Published on July 10, 2020

Second-annual Summer Leadership Academy Launches Carefully Amid Pandemic

Courtney Bernard, LMH Health Foundation

2020 Leadership Academy students Kirk Johnson, Auna Childress, Fiona Swaggerty and Thayu Kimori

2020 LMH Health Summer Leadership Academy students Kirk Johnson, Auna Childress, Fiona Swaggerty and Thayu Kimori. Photo credit: Gaskins Photography Collection, LLC

The LMH Health Summer Leadership Academy, a mentoring program for local high school juniors and seniors, is proceeding carefully during the COVID-19 pandemic by offering a hybrid experience of virtual and in-person activities. 

In collaboration with USD 497, LMH Health commenced the second-annual Summer Leadership Academy on June 15. The Academy is a six-week introduction to careers in health care and has a focus on students from traditionally underrepresented backgrounds in health care, including people of color. 

Erica Hill, finance and operations manager for LMH Health Foundation, designed the Summer Leadership Academy in 2019 and oversees the program each year with support from Verdell Taylor, diversity and inclusion manager at LMH Health, and LMH Health Human Resources. 

“The Leadership Academy is a comprehensive program that creates a learning culture and promotes personal and professional development for our scholars, all while being surrounded by caring adults who want to see them succeed,” said Hill. “The purpose of the Academy is to provide an opportunity for students to learn and explore. Often times, it’s a lack of opportunity that is the barrier to success.”

Hill and the Academy planning team are prioritizing the students’ safety. To protect the students, changes to this year’s program will include virtual tours and meetings, workspaces that are safe distances apart and mandatory use of personal protective equipment (PPE) while on location at LMH Health. 

Whether virtual or in-person, the students will receive job training, mentorship from executive leaders and networking opportunities. At the conclusion of the program, the students will attend a celebration dinner and receive a $1,000 scholarship, funded by community donations to LMH Health Foundation, toward their college education.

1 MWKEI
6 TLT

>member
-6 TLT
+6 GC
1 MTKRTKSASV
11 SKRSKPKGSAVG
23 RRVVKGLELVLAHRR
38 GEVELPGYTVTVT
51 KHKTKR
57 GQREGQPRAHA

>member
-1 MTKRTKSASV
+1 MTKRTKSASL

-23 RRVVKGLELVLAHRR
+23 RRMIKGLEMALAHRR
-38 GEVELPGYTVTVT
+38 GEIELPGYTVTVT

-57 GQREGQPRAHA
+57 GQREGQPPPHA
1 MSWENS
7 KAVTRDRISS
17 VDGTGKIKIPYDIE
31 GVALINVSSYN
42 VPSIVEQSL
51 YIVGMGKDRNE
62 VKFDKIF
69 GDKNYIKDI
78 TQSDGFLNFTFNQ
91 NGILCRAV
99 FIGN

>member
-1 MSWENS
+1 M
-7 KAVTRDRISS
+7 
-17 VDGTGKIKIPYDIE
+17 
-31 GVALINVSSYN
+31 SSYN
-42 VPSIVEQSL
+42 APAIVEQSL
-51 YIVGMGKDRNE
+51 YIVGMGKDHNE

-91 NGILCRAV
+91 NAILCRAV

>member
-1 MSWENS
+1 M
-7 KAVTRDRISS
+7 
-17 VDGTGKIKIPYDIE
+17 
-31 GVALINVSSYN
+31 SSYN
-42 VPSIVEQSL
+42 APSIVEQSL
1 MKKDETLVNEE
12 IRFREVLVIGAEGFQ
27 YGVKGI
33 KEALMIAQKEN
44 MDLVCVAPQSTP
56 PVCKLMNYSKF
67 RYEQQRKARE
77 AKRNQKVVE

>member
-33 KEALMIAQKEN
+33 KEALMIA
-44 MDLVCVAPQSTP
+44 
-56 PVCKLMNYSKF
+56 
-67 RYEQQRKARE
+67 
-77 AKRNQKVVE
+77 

“Providing paid internships to students from underrepresented groups is the kind of measurable action steps we want to see as a product of our equity work,” said USD 497 Superintendent Anthony Lewis. “The benefits of this partnership with LMH Health extend beyond these students and their families to the community-at-large as we create a leadership development pipeline from our schools to the workforce.” 

Four students are participating in the mentorship program. Arie’Auna “Auna” Childress, Thayu Kimori and Fiona Swaggerty of Free State High School and Kirk Johnson of Lawrence High School were selected this year. 

“Inclusion, diversity and equity should be woven into the fabric of who we are as an organization,” said Russ Johnson, President and CEO of LMH Health. “We want to help our community’s youth experience opportunities they may not know exist, and to experience them in a low-pressure environment where they can freely explore those options."

Hill believes that mentoring in the workplace makes a positive impact on employees, especially women and minorities. She recalls a past mentor who had an important influence on her career. 

“I had a mentor that created an opportunity for me to leverage my strengths, so I personally understand the value of mentorships and how they can change the trajectory of your life,” said Hill. “It’s important to understand that mentors and internships don’t make people successful - they create opportunities for people that already have promise. Sometimes an opportunity is all you need to flourish.” 

Both Hill and Lewis believe that the first Summer Leadership Academy, held last summer, was a success. 

“I enjoyed hearing from our scholars about the leadership, mentorship, and career exploration opportunities afforded them through their participation in the inaugural academy,” said Lewis. “With obvious excitement and appreciation, they shared that this experience proved pivotal as they transitioned from high school and began their pursuit of college, careers, and dreams for the future.”

Courtney Bernard is a development coordinator for LMH Health Foundation. 

Second-annual summer leadership academy launches carefully amid pandemic

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